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How to Market Your Book: 5 Non-Scary Steps for Internet Marketing Virgins
If you've just published your first book, congratulations! It's an incredible accomplishment.
You see your book displayed on Amazon, Kindle and even Barnes & Noble. Wow! You gently stroke the pages, endlessly re-reading the paragraphs you've crafted with so much love and attention. You're intoxicated with that new book smell. You poured your heart and soul into this book, and it shows. Now you can comfortably rest on your laurels, right?
Wrong. Gone are the times when writing was all that was required of writers, and publishers took care of the rest. Now that most publishers are basically glorified printers, the task of marketing and selling the book is largely the author's responsibility.
Did I hear terrified gasps? Don't panic. You can do this. Here's how.
Step 1: Build Your Following
You're going to need a loyal following who's interested in what you're selling. If that sounds like it's easier said than done, it is. It won't happen overnight (unless your book is a sudden runaway success) but it is doable.
First, create a website for your book, or at least a Facebook page. Then find and follow people in your niche. We're talking Facebook, Twitter, LinkedIn, Google+, Pinterest and whatever other social media outlet you can stand to keep up with. Conservatively speaking 20-40% of them will follow you back. After that, the recipe is simple: share, share, share.
Step 2: Treat Your Followers as People
Don't you hate it when you're on vacation in a foreign country, and everyone treats you like a walking wallet? Same principle here: beware of over-self-promotion, that turns people off. This may sound like a contradiction to Step 1, but it's more of a clarification. You don't want to come off as too commercial.
Share interesting quotes and pictures along with your promotional book posts. Share some personal stuff. Use humor. Respond to people's messages and comments. Another good practice is to share someone else's content/post before sharing your own. Basically, pay it forward.
Step 3: Enlist Your Friends and Family in Your Book Promotion
Full disclosure: I'm not a fan of this step. I'd rather ask strangers to buy my book than people I actually know and talk to regularly. Why? Unless all your friends and relatives are super supportive generous people, this step is an emotional minefield.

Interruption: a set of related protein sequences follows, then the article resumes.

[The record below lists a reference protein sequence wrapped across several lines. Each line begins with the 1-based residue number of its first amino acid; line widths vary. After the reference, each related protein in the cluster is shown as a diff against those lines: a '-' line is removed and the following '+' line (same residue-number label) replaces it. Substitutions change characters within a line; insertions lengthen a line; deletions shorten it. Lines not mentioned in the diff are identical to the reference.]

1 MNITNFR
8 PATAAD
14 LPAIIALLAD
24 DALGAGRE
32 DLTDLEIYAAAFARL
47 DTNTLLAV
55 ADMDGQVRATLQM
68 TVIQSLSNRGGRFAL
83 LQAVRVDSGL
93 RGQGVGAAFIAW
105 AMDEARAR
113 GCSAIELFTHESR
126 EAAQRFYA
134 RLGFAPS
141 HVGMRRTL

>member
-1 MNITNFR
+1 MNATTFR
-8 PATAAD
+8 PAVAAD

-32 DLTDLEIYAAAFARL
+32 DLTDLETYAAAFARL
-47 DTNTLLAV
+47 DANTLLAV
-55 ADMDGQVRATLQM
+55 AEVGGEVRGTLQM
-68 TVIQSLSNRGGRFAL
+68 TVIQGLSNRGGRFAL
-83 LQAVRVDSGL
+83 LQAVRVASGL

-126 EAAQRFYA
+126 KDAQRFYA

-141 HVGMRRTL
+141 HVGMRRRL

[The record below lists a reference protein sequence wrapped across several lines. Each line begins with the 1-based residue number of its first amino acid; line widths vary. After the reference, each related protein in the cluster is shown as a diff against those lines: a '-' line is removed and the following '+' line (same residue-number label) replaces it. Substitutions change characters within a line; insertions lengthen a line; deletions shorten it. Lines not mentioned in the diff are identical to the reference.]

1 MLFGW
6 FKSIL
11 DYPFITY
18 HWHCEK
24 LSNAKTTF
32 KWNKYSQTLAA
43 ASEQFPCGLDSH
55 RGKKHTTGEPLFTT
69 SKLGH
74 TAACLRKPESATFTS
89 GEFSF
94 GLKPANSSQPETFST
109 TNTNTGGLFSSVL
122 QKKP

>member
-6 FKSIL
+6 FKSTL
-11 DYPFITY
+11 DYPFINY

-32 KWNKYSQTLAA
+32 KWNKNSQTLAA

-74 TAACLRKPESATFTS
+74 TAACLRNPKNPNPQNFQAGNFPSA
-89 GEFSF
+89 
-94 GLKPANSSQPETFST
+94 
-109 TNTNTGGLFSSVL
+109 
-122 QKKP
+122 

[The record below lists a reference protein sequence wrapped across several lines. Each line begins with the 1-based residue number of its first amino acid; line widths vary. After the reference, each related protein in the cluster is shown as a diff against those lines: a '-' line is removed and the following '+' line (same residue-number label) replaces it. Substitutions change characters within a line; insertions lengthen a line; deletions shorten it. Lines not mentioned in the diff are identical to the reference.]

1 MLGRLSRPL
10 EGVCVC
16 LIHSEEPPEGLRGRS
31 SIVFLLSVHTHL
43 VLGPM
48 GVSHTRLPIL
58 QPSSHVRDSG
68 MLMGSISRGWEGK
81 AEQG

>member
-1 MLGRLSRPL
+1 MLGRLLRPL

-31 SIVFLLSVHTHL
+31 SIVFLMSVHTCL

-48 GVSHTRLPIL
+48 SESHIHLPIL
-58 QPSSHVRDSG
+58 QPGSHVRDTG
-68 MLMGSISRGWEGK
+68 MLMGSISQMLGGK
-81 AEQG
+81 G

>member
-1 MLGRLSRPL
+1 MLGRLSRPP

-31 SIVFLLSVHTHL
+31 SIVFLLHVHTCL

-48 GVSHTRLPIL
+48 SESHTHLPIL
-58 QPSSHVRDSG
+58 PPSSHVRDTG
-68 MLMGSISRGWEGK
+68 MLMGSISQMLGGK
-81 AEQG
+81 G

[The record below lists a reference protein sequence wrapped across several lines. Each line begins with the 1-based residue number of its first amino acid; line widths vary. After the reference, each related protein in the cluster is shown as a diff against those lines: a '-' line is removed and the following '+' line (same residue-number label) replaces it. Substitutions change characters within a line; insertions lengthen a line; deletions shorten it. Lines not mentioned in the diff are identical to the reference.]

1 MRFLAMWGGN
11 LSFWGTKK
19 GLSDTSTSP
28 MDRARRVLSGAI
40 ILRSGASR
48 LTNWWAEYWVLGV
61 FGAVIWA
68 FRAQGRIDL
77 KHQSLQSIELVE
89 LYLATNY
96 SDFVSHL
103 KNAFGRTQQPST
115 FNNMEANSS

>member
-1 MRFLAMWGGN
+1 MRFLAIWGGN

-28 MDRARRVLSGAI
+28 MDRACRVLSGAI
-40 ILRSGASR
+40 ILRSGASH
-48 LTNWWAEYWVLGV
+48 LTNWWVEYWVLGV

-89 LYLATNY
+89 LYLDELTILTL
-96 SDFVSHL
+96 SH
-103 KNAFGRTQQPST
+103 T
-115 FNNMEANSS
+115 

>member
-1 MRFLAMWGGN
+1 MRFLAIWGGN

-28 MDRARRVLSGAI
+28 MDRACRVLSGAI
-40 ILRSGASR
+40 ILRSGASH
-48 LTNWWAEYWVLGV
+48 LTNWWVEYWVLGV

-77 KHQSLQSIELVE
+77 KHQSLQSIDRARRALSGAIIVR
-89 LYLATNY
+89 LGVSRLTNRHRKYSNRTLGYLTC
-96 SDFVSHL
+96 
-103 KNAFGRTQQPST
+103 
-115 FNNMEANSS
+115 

Because guess what? You're going to find out who your real friends are and who's been playing that role rather convincingly, but actually doesn't give a crap. Or who's been saying "Congrats!!!" publicly but secretly feeling jealous. Or who thinks that your writing career is ridiculous, and you should get a regular 9-5 job and "grow up".
However, you need all the help you can get, especially if it's your first publication. I recommend sending out an email blast to everyone in your close circle. Make it funny and lighthearted. Ask to buy your book and if it's not too much trouble, to review it, too. Don't worry, it's not "fake reviews," all writers do that. Encourage them to spread the word, too.
Step 4: Keep Things Exciting
Like marriage, your book promotion will be "hot and heavy" in the beginning, followed by a disturbing loss of interest. To keep it relevant and exciting, you need to spice it up once in a while, and I'm not talking strap-on.
Keep updating your website/Facebook page. Send out monthly newsletters. Run promotions. Say, on a certain day you can buy the book for 20% off. Or first 50 buyers get an autographed copy (doesn't work for eBooks). Or if you buy a print book, you'll get a Kindle version half-off. Create merchandise related to your book. Host contests. You get the idea.
Step 5: Don't Be Shy. You Do Have Real Value to Offer Others.
Generally speaking, writers are a weird crowd. Part nocturnal, part schizophrenic, part alcoholic, part priest/ess, part confessor. We all had to battle serious self-doubts and fears about our writing, and it's still a daily struggle. We call it "writer's block". Am I good enough? Will people like what I write? What if I fail?
If deep down you believe that you have nothing of value to offer, your marketing efforts will only go so far. On the other hand, people who are confident in their product are more convincing and more likely to market successfully.
So above all, believe in yourself, and in the book you've written. This step can help you achieve more success than all marketing tools combined.
Consider this an example of Internet marketing...Here is the book I co-authored. Check it out!
Of course, there's much more to marketing a book than these 5 steps. But it's a good start, especially if every time you hear the word "marketing," your soul dies a little. Good luck. I hope you find the success you so deserve.
© 2015 Lana Adler